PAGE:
COVID-19 magnified inequalities in primary care, says CQC report
The COVID-19 pandemic helped to highlight inequalities in health and social care, according to the Care Quality Commission (CQC).
In its newly-released annual report, the watchdog calls for the focus to shift towards a care system that delivers for everybody.
Even before the onset of the pandemic, it concludes care was good – but with ‘little overall improvement’. For example:
- In the NHS, improvement in certain areas was slower than others. This includes maternity, mental health and emergency care. More than half of urgent and emergency services were rated as requires improvement or inadequate at of 31 March 2020
- A lack of long-term funding meant the social care sector was fragile
- In mental health services, inspectors continued to find poor care in inpatient wards for those with autism and/or learning difficulties
- The ratings of most primary medical services remained unchanged.
Impact on dental care
In terms of dental care, the report states there were ‘significant gaps’ in access prior the pandemic.
But now, it states it is likely to be ‘some time before full capacity is reached’ after practices had to scale back to accommodate fallow period requirements.
Key findings on how the dental profession was impacted by COVID-19 include:
- PPE being a ‘huge challenge’
- General concern that national messaging could have been more timely and effective
- When looking at system-wide governance, oral health in most areas ‘was not seen to be an integral part of the system’
- Dental providers were proud of staff and their ability to adapt to a new way of working.
Following the start of the pandemic, the health and social care sector had to adapt and develop new ways of delivering services.
Now, the CQC is calling on these developments to continue – whilst making sure nobody is worse off in the process.
‘This resetting of priorities starts with local leaders seizing the opportunity to collaborate and building capacity to respond together to the needs of their area,’ it states.
‘The fact that the impact of COVID has been felt more severely by those who were already more likely to have poorer health outcomes.
‘This includes people from black and minority ethnic backgrounds, people with disabilities and people living in more deprived areas.
‘This makes the need for health and care services to be designed around people’s needs all the more critical.’
It also states the impact on NHS elective, diagnostic and screening work is ‘enormous’. Life-changing operations are yet to be rescheduled, for example, and cancers have been left undiagnosed and untreated.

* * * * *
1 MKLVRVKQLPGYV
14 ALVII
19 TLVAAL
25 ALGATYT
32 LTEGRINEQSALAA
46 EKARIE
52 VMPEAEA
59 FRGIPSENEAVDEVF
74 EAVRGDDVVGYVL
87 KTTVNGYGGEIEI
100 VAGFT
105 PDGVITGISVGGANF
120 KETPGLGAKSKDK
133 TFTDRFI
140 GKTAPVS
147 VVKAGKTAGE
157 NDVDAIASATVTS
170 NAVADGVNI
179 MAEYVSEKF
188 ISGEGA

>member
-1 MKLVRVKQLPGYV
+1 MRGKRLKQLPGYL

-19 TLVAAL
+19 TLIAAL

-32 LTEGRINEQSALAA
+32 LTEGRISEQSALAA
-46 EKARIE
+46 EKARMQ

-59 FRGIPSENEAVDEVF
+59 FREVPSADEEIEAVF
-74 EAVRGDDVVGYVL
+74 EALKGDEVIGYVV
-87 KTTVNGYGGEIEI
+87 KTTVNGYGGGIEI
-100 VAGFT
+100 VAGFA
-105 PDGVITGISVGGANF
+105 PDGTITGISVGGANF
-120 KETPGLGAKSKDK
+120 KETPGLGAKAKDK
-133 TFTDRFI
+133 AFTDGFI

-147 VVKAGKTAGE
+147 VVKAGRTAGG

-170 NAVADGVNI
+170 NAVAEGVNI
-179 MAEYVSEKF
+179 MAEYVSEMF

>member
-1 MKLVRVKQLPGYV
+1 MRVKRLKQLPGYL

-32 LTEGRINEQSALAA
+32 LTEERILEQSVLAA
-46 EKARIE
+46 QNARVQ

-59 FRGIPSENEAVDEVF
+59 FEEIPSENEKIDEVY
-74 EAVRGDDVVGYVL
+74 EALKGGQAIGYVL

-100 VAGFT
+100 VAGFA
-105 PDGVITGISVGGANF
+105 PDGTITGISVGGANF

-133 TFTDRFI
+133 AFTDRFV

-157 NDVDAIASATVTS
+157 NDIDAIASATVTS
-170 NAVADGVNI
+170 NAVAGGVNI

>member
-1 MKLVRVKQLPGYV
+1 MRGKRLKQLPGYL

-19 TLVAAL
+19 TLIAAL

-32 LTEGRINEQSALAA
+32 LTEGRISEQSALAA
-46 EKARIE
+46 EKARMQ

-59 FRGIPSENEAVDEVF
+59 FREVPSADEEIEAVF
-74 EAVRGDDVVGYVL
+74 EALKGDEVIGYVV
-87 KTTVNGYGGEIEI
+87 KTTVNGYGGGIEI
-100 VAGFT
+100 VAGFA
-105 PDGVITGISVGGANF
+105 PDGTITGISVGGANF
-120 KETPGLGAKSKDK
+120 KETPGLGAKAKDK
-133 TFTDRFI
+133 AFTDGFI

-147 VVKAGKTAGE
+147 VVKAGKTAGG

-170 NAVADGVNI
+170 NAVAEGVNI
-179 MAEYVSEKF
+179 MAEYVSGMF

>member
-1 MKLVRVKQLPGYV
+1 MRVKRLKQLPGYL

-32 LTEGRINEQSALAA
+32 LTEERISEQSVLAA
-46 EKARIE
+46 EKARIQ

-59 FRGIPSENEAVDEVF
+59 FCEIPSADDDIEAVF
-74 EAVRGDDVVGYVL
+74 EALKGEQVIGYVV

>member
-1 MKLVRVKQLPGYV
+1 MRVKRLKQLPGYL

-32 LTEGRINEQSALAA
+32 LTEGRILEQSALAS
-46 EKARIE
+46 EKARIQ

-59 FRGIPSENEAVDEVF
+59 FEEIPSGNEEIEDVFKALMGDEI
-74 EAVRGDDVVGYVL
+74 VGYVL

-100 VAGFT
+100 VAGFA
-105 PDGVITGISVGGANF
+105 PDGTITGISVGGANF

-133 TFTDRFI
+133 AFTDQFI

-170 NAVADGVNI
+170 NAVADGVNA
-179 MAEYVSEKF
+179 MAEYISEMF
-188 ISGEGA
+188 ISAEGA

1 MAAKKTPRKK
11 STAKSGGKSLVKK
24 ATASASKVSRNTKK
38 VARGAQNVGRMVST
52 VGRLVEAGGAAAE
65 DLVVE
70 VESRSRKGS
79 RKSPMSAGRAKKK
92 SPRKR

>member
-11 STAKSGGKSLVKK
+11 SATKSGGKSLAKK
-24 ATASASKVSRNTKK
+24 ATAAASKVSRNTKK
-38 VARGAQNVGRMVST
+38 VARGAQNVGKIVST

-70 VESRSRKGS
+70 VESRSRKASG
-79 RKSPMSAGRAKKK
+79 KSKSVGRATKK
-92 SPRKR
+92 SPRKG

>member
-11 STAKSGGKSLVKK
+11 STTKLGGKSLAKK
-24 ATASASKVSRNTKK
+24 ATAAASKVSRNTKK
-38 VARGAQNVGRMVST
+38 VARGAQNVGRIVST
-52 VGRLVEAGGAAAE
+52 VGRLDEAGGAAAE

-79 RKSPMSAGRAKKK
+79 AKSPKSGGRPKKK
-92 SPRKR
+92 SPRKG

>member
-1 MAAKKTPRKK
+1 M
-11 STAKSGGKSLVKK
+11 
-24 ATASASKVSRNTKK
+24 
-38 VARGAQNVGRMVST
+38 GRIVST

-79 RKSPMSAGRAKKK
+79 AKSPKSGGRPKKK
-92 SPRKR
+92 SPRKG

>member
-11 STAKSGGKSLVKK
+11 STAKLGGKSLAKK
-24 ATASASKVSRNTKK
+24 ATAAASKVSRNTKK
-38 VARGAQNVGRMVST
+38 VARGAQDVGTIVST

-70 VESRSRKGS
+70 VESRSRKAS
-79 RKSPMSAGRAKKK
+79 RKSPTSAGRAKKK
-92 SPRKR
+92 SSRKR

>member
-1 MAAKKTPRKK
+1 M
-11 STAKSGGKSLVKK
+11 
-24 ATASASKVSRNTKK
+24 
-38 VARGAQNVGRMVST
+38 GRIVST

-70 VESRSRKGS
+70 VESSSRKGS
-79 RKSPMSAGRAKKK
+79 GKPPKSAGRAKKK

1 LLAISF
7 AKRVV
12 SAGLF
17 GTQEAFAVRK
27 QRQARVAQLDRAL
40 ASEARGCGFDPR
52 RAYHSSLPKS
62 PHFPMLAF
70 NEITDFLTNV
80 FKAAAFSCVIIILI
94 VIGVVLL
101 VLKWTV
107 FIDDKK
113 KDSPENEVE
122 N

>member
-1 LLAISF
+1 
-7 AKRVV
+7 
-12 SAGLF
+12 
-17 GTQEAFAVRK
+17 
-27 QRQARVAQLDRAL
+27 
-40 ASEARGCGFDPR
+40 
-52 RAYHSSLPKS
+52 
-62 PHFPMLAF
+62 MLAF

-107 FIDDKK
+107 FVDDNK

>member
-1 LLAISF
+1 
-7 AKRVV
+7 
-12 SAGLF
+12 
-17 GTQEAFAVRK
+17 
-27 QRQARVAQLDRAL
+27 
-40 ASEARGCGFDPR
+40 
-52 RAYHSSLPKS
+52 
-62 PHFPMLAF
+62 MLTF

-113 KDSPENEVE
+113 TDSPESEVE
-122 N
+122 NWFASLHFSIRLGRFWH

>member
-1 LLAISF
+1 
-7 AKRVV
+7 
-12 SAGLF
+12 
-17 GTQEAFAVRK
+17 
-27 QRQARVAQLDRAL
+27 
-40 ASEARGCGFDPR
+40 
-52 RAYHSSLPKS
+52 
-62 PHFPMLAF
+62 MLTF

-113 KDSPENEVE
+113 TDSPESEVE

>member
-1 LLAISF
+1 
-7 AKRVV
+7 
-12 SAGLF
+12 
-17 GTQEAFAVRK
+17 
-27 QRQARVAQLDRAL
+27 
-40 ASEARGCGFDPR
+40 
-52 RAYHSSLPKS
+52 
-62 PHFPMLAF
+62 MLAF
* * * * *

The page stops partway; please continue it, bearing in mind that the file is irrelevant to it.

Maintain momentum of transformation
‘Pre-COVID, the health and care system was often characterised as resistant to change,’ Ian Trenholm, chief executive of CQC, said.
‘COVID has demonstrated this is not the case. The challenge now is to maintain the momentum of transformation. But to do so in a sustainable way that delivers for everyone – driven by local leadership with a shared vision and supported by integrated funding for health and care.
‘There is an opportunity now for government, parliament and health and care leaders to agree and lay out a vision for the future at both a national and local level.
‘Key to this will be tackling longstanding issues in adult social care around funding and operational support, underpinned by a new deal for the care workforce. This needs to happen now – not at some point in the future.
‘COVID is magnifying inequalities across the health and care system – a seismic upheaval which has disproportionately affected some more than others and risks turning fault lines into chasms.
‘As we adjust to a COVID age, the focus must be on shaping a fairer health and care system – both for people who use services, and for those who work in them.’
As of 31 March 2020:
- 76% of community dental services were rated as good and 18% as outstanding (31 July 2019: 73%, 19%)
- 80% of adult social care services were rated as good and 5% as outstanding (31 July 2019: 80%, 4%)
- 89% of GP practices were rated as good and 5% as outstanding (31 July 2019: 90%, 5%)
- 67% of NHS acute core services were rated as good and 8% as outstanding (31 July 2019: 65%, 7%)
- 71% of NHS mental health core services were rated as good and 11% as outstanding (31 July 2019: 71%, 10%).
It’s clear NHS services were not up to scratch even before the pandemic hit the UK, making it all the more important that health and social care is looked after.
As the report highlights, the system has to be shifted to eradicate inequalities.
But as the CQC rightly point out, one thing that can be taken from the pandemic is that it’s shown how sectors are able to adapt and adjust.
The next few months will be a critical time to ensure the healthcare system doesn’t slip into a state worse than it already is.
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